Behold the 120-Hour Wedding Dress I DIY'd Myself

  • Oops!
    Something went wrong.
    Please try again later.
In this article:
  • Oops!
    Something went wrong.
    Please try again later.
image

(Photo: Bethany Kohoutek)

For this indecisive shopper, the prospect of succumbing to bridal-salon nerves and fatally choosing the wrong wedding dress was terrifying. 

I thought that if I stepped foot into a shop, a well-meaning, but overly enthusiastic salesperson would convince me that I’d found the perfect dress—but as soon as I left, I’d be filled with doubt. So for the first few months of my engagement, I stuck to pinning pretty pictures of wedding dresses to Pinterest.

Then one day, I learned that Alabama Chanin had a bridal collection. As a sewer and quilter, I greatly admire and respect the company, which is known for their intricate stitching and beading. Their garments are incredible. I was quickly priced out of their more elaborate designs, but after emailing with Natalie Chanin, the founder of the company, I realized that I could afford a weekend workshop at their studio in Florence, Alabama if my wedding dress was my workshop project. I could make my dress! And I’d bring my mom along to share the experience with me.

Related story on Yahoo Makers: Something Old’ is Made New: Wedding Dress Upcycles

image

(Photo: Bethany Kohoutek)

A full eight months before my wedding date, my mom and I road tripped from Iowa to Alabama for a weekend of sewing. I brought images of dresses that I liked, but in actuality, the only thing that mattered when we got to the studio was the rack of stunning hand-stitched white samples. The first one I tried on was completely lovely in every way but the neckline, which gaped a little on me. I tried on a second sample with a more fitted neckline and we quickly decided to combine the two dress styes so that I could have exactly the parts of each that were most flattering. It was shockingly easy.

Choosing the stitch and beading pattern, on the other hand, almost derailed the whole plan. I looked through stacks and stacks of pattern books, each one seemingly more gorgeous than the last. Filled with anxiety about the decision, I basically closed my eyes and picked one. I vaguely remember someone telling me that the medallion pattern I chose went back hundreds of years, which I took to be a positive sign.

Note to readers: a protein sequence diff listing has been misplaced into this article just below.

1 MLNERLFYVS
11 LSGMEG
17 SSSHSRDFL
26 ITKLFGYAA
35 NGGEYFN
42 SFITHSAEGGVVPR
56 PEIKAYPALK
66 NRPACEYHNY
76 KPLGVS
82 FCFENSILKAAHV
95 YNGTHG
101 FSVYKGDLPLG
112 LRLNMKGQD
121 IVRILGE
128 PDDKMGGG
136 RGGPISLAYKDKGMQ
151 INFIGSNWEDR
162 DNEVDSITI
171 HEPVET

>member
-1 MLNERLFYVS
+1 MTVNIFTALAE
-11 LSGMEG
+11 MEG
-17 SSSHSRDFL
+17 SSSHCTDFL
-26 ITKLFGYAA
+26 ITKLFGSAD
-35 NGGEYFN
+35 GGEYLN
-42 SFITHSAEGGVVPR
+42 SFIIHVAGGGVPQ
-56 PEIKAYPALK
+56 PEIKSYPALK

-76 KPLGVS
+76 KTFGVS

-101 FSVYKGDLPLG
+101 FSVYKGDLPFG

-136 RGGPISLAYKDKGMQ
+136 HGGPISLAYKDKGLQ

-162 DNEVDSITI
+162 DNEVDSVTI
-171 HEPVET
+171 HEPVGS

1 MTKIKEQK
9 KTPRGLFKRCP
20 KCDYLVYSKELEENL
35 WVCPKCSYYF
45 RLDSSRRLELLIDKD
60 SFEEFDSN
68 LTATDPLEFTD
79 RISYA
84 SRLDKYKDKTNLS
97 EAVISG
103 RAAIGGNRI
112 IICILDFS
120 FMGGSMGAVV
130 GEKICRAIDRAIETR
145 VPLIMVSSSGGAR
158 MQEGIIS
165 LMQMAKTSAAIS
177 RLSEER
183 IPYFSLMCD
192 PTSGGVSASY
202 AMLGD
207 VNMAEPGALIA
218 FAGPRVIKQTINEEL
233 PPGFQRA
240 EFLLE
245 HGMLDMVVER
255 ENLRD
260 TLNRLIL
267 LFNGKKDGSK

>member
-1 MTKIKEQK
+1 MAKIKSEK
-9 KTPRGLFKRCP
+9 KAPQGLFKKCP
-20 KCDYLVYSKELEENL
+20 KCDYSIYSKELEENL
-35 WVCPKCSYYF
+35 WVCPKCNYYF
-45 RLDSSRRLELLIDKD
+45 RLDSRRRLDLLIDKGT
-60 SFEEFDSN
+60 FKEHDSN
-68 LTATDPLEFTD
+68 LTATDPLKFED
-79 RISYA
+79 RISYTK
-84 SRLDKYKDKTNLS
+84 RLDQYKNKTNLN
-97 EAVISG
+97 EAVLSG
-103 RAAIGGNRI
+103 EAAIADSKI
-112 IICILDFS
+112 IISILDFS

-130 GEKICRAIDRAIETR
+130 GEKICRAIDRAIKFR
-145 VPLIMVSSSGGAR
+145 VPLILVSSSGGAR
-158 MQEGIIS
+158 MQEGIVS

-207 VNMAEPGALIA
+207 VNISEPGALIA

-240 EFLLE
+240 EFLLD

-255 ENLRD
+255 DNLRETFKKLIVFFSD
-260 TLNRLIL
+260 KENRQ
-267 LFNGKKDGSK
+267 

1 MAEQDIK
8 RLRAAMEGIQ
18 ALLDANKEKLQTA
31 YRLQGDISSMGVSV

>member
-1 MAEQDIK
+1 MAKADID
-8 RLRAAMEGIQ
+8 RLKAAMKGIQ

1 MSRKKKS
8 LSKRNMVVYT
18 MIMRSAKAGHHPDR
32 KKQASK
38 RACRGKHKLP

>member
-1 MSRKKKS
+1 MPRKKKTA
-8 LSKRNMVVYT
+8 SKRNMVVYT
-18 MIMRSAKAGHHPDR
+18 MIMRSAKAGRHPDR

The pieces were cut, the pattern was sprayed on, and I learned their stitching technique, which included a process for hiding the ends of the thread between the double-layered panels of jersey cotton. It was a little different from how I normally quilt, but since sitting and sewing is one of my very favorite things to do, I quickly became enamored with the process—even if I secretly gave myself permission to buy a dress from J. Crew if things didn’t work out.

Related story on Yahoo Makers: Take Yourself On a Crafting Vacation

image

(Photo: Bethany Kohoutek)

For the next two days, I sat and sewed—and talked and ate—with the group of women who had come from around the country to also participate in the workshop. When we wrapped up on Sunday morning, I was nervous to leave the experts, but I felt ready to get to work. I stitched nearly all the 14 hours of the drive back home, and then almost every night after dinner for an hour or two, and more on the weekends. Thankfully, I got faster with my work as it became more familiar under my fingers. I even figured out how to use the incredibly thin beading needle without cramping my fingers.

Each panel took about 12 hours to stitch and bead, and after about three months, I had finished all 8 panels. (Actually, I did 10 panels because two of them weren’t as uniform as the others so I redid them. Yes, my fiancé thought I was a little crazy.) It was at that point that I completely understood why an Alabama Chanin dress costs what it does.

I sent the panels back down to Alabama by the most nerve-wracking Fed Ex shipment ever, where they put it together into a dress and added beading to the neckline and hem. It was perfect.

Related story on Yahoo Makers: An Illustrated Guide to Gemstones

image

(Photo: Bethany Kohoutek)

A lot of friends commented about how they expected ours to be a full DIY wedding, but in truth, I felt pretty strongly that if I had put about 120 hours into making my dress, I was off the hook for making anything else. I recruited a family member to help with our invitations and we skipped most other decorations because our ceremony was in a rose garden and the reception was in a restaurant. But it is true that when I found myself facing the spring without a sewing project, I decided to embroider my sister’s dress as well.

image

(Photo: Bethany Kohoutek)

But those elements, the ones that I did with my own hands, were safe from logistical challenges, contracts, and vendor fees. They helped me focus my energy on projects that I really enjoyed. I didn’t care so much about sending save-the-dates or making elaborate centerpieces, but I did care deeply about wearing a dress that made me feel like me. And on my wedding day, thankfully, those elements—and the experiences that went into making them—were also the ones that mattered most. 

image

Also on Yahoo Makers:

Our goal is to create a safe and engaging place for users to connect over interests and passions. In order to improve our community experience, we are temporarily suspending article commenting